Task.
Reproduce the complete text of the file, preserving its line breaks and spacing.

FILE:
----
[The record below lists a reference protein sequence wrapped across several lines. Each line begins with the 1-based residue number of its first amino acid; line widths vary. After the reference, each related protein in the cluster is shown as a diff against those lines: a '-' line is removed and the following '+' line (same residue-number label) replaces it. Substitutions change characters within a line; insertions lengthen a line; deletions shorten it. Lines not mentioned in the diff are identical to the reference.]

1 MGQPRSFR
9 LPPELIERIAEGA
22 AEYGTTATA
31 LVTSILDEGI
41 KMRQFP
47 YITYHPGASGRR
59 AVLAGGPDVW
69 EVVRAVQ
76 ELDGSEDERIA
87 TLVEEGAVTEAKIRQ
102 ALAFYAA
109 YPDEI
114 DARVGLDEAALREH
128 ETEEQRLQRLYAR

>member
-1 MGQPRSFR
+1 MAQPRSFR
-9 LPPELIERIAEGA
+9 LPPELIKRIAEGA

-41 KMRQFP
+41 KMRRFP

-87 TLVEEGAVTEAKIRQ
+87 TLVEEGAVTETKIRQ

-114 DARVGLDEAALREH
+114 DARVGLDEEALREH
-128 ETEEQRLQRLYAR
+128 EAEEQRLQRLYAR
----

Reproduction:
[The record below lists a reference protein sequence wrapped across several lines. Each line begins with the 1-based residue number of its first amino acid; line widths vary. After the reference, each related protein in the cluster is shown as a diff against those lines: a '-' line is removed and the following '+' line (same residue-number label) replaces it. Substitutions change characters within a line; insertions lengthen a line; deletions shorten it. Lines not mentioned in the diff are identical to the reference.]

1 MGQPRSFR
9 LPPELIERIAEGA
22 AEYGTTATA
31 LVTSILDEGI
41 KMRQFP
47 YITYHPGASGRR
59 AVLAGGPDVW
69 EVVRAVQ
76 ELDGSEDERIA
87 TLVEEGAVTEAKIRQ
102 ALAFYAA
109 YPDEI
114 DARVGLDEAALREH
128 ETEEQRLQRLYAR

>member
-1 MGQPRSFR
+1 MAQPRSFR
-9 LPPELIERIAEGA
+9 LPPELIKRIAEGA

-41 KMRQFP
+41 KMRRFP

-87 TLVEEGAVTEAKIRQ
+87 TLVEEGAVTETKIRQ

-114 DARVGLDEAALREH
+114 DARVGLDEEALREH
-128 ETEEQRLQRLYAR
+128 EAEEQRLQRLYAR